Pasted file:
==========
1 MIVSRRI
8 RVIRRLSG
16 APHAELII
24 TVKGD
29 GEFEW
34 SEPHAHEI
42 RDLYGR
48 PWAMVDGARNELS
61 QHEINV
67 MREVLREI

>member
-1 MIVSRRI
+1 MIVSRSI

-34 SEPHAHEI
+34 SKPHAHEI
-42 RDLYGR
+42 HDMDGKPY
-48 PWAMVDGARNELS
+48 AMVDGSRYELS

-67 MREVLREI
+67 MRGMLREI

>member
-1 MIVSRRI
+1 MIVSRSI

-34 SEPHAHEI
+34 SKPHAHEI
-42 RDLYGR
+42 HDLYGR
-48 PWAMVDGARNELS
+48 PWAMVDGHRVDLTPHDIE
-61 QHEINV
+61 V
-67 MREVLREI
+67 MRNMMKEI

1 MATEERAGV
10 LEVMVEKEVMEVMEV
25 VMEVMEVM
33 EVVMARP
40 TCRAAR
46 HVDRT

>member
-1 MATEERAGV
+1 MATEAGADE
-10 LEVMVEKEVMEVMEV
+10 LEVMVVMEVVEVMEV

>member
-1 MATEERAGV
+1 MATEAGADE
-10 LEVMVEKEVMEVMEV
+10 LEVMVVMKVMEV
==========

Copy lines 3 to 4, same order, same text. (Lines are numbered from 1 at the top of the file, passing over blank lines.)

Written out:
16 APHAELII
24 TVKGD